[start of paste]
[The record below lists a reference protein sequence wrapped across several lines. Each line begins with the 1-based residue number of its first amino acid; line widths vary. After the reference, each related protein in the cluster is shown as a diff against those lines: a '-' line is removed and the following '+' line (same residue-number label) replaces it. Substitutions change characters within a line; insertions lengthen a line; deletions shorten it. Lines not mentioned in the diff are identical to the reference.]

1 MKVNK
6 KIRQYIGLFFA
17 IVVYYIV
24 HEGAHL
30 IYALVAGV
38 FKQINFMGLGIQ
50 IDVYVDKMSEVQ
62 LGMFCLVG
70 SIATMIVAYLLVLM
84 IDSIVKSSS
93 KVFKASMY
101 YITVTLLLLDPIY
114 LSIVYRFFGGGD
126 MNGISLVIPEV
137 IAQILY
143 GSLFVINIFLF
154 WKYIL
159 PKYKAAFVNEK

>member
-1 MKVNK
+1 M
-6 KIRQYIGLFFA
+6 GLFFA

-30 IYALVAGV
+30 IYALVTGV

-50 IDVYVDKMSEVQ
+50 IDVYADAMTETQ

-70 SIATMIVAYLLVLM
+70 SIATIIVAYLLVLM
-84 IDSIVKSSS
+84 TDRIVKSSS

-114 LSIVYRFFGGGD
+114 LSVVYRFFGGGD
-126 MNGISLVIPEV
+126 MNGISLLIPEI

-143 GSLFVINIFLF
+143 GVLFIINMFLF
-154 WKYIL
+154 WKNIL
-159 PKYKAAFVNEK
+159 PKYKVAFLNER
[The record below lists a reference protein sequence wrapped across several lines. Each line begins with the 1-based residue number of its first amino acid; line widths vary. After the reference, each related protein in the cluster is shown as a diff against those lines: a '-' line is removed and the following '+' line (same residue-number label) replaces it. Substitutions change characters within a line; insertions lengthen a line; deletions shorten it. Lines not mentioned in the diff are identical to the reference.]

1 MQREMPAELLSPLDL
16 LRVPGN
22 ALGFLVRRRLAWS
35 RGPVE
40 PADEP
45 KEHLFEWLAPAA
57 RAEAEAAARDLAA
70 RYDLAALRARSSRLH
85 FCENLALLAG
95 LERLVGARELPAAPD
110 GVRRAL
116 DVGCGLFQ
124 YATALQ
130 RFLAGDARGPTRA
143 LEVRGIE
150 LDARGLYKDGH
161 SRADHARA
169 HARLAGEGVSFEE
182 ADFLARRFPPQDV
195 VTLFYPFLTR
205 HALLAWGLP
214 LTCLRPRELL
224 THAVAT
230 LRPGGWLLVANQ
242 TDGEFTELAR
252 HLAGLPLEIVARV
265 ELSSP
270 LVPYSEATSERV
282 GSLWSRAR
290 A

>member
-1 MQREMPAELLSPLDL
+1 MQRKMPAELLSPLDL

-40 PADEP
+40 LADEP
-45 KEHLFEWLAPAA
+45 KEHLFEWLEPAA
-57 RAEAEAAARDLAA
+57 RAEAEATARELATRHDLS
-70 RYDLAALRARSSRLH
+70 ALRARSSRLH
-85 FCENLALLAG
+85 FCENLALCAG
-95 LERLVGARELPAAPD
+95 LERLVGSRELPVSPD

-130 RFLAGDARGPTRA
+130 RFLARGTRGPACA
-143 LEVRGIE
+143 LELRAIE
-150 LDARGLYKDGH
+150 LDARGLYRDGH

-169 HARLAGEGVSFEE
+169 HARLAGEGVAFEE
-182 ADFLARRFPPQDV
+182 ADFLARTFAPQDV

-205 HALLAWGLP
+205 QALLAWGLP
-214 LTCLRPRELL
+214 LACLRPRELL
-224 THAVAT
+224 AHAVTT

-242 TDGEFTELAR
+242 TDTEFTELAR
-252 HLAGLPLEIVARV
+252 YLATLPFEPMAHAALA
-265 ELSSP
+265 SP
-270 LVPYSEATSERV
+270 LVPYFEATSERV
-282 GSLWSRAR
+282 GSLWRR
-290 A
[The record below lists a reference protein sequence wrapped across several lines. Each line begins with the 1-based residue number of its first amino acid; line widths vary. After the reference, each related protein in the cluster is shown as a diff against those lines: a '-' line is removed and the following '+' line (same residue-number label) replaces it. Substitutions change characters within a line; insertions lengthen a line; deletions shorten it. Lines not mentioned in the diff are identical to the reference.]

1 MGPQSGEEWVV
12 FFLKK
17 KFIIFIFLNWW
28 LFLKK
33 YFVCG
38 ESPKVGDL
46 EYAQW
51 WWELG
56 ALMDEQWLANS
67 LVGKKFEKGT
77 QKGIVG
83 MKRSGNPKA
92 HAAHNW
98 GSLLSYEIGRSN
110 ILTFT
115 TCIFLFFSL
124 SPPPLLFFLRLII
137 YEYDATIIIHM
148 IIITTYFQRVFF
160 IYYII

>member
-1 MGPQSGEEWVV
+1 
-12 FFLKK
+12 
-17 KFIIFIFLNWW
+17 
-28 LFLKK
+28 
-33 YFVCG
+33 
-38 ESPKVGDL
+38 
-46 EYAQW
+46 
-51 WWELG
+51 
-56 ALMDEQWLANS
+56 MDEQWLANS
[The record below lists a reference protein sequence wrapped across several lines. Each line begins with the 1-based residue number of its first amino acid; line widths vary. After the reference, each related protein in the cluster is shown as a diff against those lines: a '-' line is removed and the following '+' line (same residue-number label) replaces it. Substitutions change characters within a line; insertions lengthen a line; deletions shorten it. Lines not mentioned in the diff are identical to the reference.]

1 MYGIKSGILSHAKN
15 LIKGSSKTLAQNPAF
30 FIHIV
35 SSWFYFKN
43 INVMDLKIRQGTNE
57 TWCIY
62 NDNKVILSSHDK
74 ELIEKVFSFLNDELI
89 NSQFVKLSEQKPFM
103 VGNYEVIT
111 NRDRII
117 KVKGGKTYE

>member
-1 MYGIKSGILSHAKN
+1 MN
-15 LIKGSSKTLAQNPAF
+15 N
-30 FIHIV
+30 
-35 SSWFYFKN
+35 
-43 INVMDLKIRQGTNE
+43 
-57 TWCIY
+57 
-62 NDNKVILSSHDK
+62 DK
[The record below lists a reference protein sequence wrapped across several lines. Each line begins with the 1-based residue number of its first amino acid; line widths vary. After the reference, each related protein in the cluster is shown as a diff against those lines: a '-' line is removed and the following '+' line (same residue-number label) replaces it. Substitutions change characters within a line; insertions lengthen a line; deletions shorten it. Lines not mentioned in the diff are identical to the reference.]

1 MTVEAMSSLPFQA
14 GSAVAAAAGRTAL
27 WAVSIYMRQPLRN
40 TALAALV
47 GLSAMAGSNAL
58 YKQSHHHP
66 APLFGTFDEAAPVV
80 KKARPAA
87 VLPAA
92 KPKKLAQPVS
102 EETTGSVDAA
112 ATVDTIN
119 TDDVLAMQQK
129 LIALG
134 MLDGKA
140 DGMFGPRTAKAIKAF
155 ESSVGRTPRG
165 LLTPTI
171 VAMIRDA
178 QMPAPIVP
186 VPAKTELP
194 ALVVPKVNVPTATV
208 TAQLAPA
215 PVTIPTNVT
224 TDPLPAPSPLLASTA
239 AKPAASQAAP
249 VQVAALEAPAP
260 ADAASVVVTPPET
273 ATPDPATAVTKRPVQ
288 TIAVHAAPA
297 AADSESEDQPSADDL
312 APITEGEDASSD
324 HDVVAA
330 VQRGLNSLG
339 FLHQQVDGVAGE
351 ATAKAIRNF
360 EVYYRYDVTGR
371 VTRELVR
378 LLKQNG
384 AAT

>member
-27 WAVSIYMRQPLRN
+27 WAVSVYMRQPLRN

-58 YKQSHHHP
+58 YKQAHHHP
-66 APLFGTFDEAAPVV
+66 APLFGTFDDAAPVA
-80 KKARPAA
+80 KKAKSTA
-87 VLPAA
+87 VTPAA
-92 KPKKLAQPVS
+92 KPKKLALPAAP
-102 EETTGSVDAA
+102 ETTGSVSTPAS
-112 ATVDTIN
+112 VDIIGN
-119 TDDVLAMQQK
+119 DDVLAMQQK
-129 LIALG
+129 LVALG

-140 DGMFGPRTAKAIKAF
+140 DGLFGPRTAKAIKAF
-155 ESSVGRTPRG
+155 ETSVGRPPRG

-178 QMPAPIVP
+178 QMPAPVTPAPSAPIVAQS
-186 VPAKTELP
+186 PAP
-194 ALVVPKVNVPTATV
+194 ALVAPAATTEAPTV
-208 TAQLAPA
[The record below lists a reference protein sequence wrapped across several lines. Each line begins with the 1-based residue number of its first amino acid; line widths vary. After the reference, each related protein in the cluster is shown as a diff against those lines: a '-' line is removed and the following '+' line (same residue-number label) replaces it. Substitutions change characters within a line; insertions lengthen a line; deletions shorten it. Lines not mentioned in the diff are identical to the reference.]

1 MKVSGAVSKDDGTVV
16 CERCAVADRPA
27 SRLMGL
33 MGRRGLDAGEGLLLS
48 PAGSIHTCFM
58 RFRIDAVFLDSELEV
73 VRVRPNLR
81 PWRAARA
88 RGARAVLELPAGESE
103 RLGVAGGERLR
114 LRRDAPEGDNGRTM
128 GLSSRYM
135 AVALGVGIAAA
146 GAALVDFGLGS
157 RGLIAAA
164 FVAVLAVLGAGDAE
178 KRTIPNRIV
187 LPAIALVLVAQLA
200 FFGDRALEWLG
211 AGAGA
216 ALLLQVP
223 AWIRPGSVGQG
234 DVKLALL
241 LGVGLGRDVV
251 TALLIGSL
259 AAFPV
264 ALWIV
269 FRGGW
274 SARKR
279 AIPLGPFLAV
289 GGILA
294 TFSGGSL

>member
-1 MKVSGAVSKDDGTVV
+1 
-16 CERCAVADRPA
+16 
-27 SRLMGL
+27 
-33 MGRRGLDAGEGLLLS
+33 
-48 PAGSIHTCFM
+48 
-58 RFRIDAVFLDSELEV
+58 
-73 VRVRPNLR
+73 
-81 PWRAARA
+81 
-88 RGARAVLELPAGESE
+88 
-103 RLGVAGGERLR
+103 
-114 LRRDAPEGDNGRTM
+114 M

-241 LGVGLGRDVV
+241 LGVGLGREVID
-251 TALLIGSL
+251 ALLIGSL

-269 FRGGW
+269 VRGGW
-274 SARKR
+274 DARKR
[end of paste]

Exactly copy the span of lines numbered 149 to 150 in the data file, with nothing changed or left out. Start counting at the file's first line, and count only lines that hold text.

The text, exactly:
+38 
-46 EYAQW